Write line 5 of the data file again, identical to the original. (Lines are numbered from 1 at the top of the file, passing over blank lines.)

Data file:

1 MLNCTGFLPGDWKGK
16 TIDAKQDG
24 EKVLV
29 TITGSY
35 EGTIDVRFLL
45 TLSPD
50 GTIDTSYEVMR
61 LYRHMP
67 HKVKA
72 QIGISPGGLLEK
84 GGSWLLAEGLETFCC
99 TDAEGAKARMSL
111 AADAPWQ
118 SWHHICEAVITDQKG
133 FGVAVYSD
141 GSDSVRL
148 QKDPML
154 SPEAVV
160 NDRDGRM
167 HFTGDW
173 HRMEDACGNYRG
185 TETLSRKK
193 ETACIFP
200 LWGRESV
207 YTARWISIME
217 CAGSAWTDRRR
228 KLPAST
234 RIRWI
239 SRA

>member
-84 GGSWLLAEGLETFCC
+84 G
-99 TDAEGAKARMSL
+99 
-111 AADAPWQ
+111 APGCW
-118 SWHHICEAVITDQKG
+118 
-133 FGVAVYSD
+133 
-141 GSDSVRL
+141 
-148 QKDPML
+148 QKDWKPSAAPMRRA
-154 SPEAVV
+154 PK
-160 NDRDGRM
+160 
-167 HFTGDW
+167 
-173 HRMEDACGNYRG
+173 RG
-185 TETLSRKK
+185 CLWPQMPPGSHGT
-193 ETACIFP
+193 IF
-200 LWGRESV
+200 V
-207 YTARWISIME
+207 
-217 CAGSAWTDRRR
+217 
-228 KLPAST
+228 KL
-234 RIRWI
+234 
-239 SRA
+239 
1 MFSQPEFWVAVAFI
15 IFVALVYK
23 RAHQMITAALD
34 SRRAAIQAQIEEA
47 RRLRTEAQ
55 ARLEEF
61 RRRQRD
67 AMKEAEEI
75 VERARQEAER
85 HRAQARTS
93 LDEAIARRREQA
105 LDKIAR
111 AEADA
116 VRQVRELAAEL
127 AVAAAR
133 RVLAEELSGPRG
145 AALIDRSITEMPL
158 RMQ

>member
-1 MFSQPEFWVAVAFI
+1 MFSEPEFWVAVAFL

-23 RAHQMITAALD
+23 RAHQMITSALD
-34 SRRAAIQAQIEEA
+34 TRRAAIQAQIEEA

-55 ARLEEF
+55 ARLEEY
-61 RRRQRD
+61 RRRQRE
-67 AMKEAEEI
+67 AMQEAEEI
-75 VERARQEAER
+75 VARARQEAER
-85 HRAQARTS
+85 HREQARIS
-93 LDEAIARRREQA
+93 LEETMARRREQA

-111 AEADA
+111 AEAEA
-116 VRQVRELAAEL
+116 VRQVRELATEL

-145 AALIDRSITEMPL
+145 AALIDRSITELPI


35 EGTIDVRFLL